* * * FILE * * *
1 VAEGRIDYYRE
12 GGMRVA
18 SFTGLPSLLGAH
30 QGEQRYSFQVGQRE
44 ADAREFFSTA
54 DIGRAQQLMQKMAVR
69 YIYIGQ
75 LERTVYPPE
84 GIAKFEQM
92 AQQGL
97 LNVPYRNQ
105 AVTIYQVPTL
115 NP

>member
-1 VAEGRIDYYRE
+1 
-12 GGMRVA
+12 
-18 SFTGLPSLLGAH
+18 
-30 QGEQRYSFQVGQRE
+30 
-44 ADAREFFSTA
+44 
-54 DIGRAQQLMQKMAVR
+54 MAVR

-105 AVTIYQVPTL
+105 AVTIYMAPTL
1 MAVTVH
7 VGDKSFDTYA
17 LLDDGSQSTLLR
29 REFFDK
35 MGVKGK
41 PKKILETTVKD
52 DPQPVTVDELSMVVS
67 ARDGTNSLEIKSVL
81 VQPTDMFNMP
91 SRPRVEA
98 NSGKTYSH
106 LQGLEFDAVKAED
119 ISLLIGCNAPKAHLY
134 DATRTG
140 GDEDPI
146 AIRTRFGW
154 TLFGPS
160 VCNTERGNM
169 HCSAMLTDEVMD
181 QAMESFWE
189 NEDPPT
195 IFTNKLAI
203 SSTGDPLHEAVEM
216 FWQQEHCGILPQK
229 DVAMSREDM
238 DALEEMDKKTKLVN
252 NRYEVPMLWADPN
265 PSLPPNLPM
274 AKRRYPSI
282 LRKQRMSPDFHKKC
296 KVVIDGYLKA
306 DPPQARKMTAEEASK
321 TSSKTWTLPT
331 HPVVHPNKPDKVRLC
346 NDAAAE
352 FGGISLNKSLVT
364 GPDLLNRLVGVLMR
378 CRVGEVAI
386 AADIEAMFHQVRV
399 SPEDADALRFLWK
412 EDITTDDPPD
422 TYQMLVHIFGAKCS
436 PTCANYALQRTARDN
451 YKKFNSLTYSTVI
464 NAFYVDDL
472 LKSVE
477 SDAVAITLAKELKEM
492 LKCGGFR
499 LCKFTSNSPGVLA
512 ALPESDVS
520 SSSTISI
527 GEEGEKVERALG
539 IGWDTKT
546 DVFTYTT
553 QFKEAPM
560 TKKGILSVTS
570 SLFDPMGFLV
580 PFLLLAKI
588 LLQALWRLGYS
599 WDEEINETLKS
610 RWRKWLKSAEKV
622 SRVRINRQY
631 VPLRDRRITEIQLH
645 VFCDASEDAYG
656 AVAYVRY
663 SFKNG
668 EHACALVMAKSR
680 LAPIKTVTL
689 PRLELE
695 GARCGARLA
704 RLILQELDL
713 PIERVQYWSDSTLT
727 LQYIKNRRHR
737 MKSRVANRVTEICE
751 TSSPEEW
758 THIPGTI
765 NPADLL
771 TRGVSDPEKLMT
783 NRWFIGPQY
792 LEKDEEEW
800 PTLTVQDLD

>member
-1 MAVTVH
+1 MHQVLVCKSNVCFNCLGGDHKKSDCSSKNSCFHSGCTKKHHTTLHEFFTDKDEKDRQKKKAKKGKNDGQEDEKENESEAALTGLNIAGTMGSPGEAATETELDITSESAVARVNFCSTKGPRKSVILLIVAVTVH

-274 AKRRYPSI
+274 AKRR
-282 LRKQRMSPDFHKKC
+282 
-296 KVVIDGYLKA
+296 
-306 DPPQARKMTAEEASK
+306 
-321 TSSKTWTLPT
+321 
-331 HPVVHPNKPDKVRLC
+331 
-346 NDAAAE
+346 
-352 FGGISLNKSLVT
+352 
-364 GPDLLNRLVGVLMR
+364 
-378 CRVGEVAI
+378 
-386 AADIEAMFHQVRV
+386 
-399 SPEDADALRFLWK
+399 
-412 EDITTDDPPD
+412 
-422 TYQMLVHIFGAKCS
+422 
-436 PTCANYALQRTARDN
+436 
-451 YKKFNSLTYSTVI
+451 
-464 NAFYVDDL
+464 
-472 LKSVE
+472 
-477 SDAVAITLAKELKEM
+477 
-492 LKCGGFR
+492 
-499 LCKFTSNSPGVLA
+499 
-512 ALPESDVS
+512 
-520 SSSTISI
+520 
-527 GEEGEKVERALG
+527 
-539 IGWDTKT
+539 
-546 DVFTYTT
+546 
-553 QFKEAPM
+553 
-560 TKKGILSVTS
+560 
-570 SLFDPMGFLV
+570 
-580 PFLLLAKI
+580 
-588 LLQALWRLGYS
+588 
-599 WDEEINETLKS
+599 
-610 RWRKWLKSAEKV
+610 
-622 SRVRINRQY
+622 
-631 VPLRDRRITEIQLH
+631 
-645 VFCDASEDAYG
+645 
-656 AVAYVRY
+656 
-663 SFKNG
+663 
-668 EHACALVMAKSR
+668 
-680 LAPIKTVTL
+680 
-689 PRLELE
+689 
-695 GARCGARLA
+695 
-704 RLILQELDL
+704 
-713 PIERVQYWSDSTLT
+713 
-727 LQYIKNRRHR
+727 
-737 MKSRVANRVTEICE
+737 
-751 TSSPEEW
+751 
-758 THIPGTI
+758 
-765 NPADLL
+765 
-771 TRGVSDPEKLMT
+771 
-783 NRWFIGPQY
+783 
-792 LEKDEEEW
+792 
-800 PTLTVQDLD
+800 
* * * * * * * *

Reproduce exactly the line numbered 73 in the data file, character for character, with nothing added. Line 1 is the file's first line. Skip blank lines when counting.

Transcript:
464 NAFYVDDL